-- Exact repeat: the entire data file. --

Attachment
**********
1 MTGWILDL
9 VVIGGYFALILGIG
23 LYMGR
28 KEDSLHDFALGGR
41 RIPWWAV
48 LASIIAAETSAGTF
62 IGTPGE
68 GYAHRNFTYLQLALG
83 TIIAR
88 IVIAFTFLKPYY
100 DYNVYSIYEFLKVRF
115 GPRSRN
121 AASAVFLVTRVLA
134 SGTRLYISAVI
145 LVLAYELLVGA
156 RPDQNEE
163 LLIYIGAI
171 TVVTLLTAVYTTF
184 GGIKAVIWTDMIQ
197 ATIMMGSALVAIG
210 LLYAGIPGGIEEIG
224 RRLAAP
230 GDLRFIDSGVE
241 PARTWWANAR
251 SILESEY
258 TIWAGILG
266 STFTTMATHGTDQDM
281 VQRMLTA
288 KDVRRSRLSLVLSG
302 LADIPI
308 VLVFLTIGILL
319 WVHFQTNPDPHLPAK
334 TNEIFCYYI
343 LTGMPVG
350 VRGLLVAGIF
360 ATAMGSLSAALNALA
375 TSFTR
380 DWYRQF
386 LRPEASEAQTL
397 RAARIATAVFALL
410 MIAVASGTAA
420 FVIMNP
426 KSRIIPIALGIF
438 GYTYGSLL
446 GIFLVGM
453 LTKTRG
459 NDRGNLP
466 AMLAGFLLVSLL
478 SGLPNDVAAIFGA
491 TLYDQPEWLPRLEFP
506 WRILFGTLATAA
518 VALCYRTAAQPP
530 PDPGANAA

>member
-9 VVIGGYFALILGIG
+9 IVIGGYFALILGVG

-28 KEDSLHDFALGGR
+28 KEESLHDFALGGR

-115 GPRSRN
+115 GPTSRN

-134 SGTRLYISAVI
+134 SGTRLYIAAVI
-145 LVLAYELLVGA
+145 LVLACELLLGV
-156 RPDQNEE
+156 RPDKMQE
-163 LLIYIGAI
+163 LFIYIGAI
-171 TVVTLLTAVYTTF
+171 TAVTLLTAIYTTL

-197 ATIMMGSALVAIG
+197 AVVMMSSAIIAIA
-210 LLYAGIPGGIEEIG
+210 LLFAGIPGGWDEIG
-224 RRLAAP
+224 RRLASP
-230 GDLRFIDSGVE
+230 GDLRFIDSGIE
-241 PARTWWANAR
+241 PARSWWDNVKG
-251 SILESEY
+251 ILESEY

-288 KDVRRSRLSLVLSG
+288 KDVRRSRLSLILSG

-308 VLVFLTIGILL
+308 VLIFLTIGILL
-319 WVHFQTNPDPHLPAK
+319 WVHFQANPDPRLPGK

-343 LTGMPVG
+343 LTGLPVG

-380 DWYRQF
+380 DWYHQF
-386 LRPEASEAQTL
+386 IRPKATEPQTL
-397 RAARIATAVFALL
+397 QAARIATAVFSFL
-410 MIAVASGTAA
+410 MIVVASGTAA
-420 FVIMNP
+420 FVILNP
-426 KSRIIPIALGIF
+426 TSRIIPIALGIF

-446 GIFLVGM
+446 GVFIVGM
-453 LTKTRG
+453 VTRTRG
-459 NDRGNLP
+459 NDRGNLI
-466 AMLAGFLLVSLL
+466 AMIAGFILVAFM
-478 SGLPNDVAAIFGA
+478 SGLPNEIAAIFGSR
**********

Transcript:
1 MTGWILDL
9 VVIGGYFALILGIG
23 LYMGR
28 KEDSLHDFALGGR
41 RIPWWAV
48 LASIIAAETSAGTF
62 IGTPGE
68 GYAHRNFTYLQLALG
83 TIIAR
88 IVIAFTFLKPYY
100 DYNVYSIYEFLKVRF
115 GPRSRN
121 AASAVFLVTRVLA
134 SGTRLYISAVI
145 LVLAYELLVGA
156 RPDQNEE
163 LLIYIGAI
171 TVVTLLTAVYTTF
184 GGIKAVIWTDMIQ
197 ATIMMGSALVAIG
210 LLYAGIPGGIEEIG
224 RRLAAP
230 GDLRFIDSGVE
241 PARTWWANAR
251 SILESEY
258 TIWAGILG
266 STFTTMATHGTDQDM
281 VQRMLTA
288 KDVRRSRLSLVLSG
302 LADIPI
308 VLVFLTIGILL
319 WVHFQTNPDPHLPAK
334 TNEIFCYYI
343 LTGMPVG
350 VRGLLVAGIF
360 ATAMGSLSAALNALA
375 TSFTR
380 DWYRQF
386 LRPEASEAQTL
397 RAARIATAVFALL
410 MIAVASGTAA
420 FVIMNP
426 KSRIIPIALGIF
438 GYTYGSLL
446 GIFLVGM
453 LTKTRG
459 NDRGNLP
466 AMLAGFLLVSLL
478 SGLPNDVAAIFGA
491 TLYDQPEWLPRLEFP
506 WRILFGTLATAA
518 VALCYRTAAQPP
530 PDPGANAA

>member
-9 VVIGGYFALILGIG
+9 IVIGGYFALILGVG

-28 KEDSLHDFALGGR
+28 KEESLHDFALGGR

-115 GPRSRN
+115 GPTSRN

-134 SGTRLYISAVI
+134 SGTRLYIAAVI
-145 LVLAYELLVGA
+145 LVLACELLLGV
-156 RPDQNEE
+156 RPDKMQE
-163 LLIYIGAI
+163 LFIYIGAI
-171 TVVTLLTAVYTTF
+171 TAVTLLTAIYTTL

-197 ATIMMGSALVAIG
+197 AVVMMSSAIIAIA
-210 LLYAGIPGGIEEIG
+210 LLFAGIPGGWDEIG
-224 RRLAAP
+224 RRLASP
-230 GDLRFIDSGVE
+230 GDLRFIDSGIE
-241 PARTWWANAR
+241 PARSWWDNVKG
-251 SILESEY
+251 ILESEY

-288 KDVRRSRLSLVLSG
+288 KDVRRSRLSLILSG

-308 VLVFLTIGILL
+308 VLIFLTIGILL
-319 WVHFQTNPDPHLPAK
+319 WVHFQANPDPRLPGK

-343 LTGMPVG
+343 LTGLPVG

-380 DWYRQF
+380 DWYHQF
-386 LRPEASEAQTL
+386 IRPKATEPQTL
-397 RAARIATAVFALL
+397 QAARIATAVFSFL
-410 MIAVASGTAA
+410 MIVVASGTAA
-420 FVIMNP
+420 FVILNP
-426 KSRIIPIALGIF
+426 TSRIIPIALGIF

-446 GIFLVGM
+446 GVFIVGM
-453 LTKTRG
+453 VTRTRG
-459 NDRGNLP
+459 NDRGNLI
-466 AMLAGFLLVSLL
+466 AMIAGFILVAFM
-478 SGLPNDVAAIFGA
+478 SGLPNEIAAIFGSR